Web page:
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We all want to make the world a better place. But why do we hold ourselves back?
Everyone loves the idea of contributing something good to the world—of spending one’s life doing something that will make things better for everyone. But we don’t always do it to the best of our ability; and unfortunately, what holds us back is often the limitations we place upon ourselves and others.
Recently, I’ve started to become more aware of the types of thoughts that might be subconsciously holding me back from serving my community as best I can. I found that with the hurried frenzy of my daily schedule, it’s terribly easy to avoid reflecting on my actions, but the more I try to re-center myself, the more I’m realizing that I often hold myself back from service.
I want to visit families in the neighborhood where I teach children’s classes and invite more children to participate. I want to have more meaningful conversations with the people around me. I want to find new ways to be of service… Setting goals is easy, but taking the first step towards achieving them takes a lot more effort.
Sometimes, when I begin to think about the logistics needed to make something happen, I seem to freeze up. I start to question my own ability to follow through—and I start to imagine worst-case scenarios. Worse, I resort to self-pity: if only I had someone else who could do these things instead, if only I had more time, if only… etc. etc.
It’s not conducive to helping others, and is actually a very self-centered way of approaching problems, which has no place in efforts for the betterment of the world. So how can we overcome these self-defeating emotions?
People often say “Believe in yourself!” But what if, faced with the magnitude of what you hope to do, that isn’t enough?
Abdu’l-Baha, the son of the Founder of the Baha’i Faith, said:
Do thou not look upon… thy limited capacity; look thou upon the Bounties and Providence of the Lord of the Kingdom, for His Confirmation is great, and His Power unparalleled and incomparable. – Abdu’l-Baha, To Move the World, p. 7
If we’re embarking on a journey to do something that has never been done before—if we want to improve things to a degree people might think is impossible—then of course thinking about ourselves will only make us lose motivation. We are all fallible, and no one knows our faults more than we do ourselves. It’s good to be confident—but believing in ourselves can only take us so far.
Abdu’l-Baha spoke about the concept of “confirmation”: when we make an effort, God will confirm us by helping us succeed. He used the example of a bird, who makes the effort to take off from the ground, and the wind under its wings pushes it to greater heights. In the same way, he said, God’s confirmations strengthen our efforts and guide us in the right direction.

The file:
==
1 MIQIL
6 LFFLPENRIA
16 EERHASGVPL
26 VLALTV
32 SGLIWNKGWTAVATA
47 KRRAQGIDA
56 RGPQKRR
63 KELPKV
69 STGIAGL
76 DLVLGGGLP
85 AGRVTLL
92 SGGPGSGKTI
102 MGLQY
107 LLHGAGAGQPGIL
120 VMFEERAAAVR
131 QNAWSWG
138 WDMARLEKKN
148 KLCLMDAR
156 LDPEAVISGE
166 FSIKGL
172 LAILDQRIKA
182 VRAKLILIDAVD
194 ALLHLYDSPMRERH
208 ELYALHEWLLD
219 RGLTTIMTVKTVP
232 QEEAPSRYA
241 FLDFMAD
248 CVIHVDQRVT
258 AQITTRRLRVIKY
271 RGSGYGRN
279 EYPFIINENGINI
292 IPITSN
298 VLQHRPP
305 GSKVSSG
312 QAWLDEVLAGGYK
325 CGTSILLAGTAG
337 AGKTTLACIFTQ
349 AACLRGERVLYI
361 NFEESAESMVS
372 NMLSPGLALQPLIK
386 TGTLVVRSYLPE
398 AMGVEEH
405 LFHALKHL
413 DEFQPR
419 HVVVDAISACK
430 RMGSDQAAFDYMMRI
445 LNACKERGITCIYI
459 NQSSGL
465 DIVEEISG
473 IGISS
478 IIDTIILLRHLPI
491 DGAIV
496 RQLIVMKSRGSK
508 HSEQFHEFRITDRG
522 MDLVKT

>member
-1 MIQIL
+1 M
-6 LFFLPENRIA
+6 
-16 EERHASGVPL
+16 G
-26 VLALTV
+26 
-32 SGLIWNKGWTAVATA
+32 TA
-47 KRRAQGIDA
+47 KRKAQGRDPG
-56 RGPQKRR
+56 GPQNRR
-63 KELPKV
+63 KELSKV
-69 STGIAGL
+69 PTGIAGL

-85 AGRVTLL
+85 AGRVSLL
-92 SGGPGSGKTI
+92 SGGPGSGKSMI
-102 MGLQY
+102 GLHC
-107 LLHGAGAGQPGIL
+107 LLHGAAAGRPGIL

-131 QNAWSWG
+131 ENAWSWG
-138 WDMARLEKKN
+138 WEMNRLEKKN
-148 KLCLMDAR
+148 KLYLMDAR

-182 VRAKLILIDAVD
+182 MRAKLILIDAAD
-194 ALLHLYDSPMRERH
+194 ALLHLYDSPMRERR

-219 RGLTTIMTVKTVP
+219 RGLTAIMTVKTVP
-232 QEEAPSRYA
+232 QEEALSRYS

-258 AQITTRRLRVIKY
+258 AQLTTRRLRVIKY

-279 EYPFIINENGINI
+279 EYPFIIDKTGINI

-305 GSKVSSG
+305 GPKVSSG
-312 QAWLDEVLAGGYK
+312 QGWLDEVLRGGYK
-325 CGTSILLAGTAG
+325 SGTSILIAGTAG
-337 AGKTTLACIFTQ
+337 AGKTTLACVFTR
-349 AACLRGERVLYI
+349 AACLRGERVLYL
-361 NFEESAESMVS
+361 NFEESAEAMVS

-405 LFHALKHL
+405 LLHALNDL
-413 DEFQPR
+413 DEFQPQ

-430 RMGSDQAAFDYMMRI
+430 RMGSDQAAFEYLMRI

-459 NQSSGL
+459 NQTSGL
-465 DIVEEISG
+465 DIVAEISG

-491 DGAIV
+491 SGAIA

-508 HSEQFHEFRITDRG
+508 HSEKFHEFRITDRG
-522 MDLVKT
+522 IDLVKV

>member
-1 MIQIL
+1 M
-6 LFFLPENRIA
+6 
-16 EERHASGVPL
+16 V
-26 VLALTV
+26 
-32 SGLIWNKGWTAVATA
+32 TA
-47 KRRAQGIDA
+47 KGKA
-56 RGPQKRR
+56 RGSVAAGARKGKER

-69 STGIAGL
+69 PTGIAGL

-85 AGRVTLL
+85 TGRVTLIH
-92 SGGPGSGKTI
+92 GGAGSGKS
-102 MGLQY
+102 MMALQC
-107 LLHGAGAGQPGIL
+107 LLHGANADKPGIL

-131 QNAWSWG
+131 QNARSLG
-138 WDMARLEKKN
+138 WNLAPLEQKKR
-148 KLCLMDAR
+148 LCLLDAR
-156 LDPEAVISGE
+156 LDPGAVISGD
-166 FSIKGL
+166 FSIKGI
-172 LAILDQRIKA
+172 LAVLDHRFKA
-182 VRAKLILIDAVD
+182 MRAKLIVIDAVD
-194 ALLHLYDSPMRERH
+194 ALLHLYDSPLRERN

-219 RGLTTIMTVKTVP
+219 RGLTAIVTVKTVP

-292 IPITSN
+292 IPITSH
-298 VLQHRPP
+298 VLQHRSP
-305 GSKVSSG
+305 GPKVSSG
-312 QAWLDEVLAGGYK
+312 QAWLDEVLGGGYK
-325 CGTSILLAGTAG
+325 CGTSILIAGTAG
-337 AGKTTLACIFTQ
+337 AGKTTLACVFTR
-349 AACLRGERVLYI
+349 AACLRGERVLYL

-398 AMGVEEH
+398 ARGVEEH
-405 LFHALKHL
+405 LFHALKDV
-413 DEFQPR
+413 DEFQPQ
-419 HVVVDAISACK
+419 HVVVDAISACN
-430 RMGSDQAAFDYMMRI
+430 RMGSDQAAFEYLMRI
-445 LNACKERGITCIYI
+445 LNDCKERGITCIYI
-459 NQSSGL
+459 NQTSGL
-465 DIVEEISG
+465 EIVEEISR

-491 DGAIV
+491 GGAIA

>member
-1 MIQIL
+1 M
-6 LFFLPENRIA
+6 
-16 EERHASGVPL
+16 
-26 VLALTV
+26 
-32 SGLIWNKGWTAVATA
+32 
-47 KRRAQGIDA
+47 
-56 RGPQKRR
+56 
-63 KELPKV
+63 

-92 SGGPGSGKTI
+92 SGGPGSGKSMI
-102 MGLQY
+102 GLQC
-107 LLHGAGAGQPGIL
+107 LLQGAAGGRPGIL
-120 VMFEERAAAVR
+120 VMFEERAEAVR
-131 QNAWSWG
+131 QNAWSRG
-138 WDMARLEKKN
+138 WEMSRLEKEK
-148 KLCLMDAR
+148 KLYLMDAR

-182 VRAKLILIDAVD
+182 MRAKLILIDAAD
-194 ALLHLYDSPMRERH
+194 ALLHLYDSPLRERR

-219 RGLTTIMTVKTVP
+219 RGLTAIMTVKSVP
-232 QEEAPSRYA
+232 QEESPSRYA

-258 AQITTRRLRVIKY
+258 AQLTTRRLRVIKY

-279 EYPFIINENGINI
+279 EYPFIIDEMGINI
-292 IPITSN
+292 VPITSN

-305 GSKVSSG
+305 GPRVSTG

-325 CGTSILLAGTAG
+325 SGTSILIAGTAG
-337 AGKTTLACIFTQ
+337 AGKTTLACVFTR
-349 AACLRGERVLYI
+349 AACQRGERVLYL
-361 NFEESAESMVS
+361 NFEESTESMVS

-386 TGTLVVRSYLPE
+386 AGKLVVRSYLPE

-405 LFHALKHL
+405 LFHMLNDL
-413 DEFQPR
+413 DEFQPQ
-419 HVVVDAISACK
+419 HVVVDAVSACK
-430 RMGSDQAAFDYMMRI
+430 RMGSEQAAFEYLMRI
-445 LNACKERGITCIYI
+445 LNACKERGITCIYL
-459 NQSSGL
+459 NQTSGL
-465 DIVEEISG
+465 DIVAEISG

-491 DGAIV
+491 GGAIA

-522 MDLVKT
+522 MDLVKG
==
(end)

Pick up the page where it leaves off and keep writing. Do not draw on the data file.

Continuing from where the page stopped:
Sometimes, when planning to start an inter-faith prayer gathering in a neighborhood, an irrational fear of rejection threatens to stop us. We think, what if my neighbors think I’m weird? What if they find the concept of a community gathering so disturbing that they never speak to me again? (Thoughts like these are usually completely unfounded, but that doesn’t make them any less powerful when faced with a neighbor’s doorbell and the challenge of doing something for the first time.)
In times like these, it only takes that first effort to identify confirmations. Often, our neighbor turns out to be much more enthusiastic than we expected them to be, or has even been thinking about doing something similar. A path that seemed cloudy and scary at first, is now clear and exciting, and everything comes together.
Today the confirmations of the Kingdom of Bahá are with those who renounce themselves, forget their own opinions, cast aside personalities and are thinking of the welfare of others. — Abdu’l-Baha, Star of the West, Vol. XVII, p. 348
Taking that first step doesn’t become any easier, but when we believe in God’s assistance rather than only in ourselves, we are empowered infinitely more. We are no longer relying on our own skills and talents; rather, we can aspire to do things we never thought we would be able to do—to face our fears and do even greater things.
Service is all about building capacity. In our quest to make the world a better place, we are constantly improving our thoughts and behaviors, both on our own and through working with others. As we push ourselves to be the best we can be, and through prayer and meditation come to a deeper understanding of our true purpose, we discover new skills and talents in ourselves that we can use to serve our community.
Best of all, we can find friends who will support us through our efforts to make a better place, and united through reliance on God and a shared vision of what we want to see the world become, we can overcome the tendency to hold ourselves back, and instead wholeheartedly pursue what our soul is calling us to do.
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However Muslims have different core beliefs to Baha'i people.
Anyway I would just like to ask any Baha'i person reading this comment a question. And that question is:
What evidence do you have to prove that the Baha'i religion is the Truth?
As a Muslim I can give so many proofs to substinatinate why Islam is the truth. The link below provides succinct information about Islam and why it is the ...Truth (for anyone who is interested):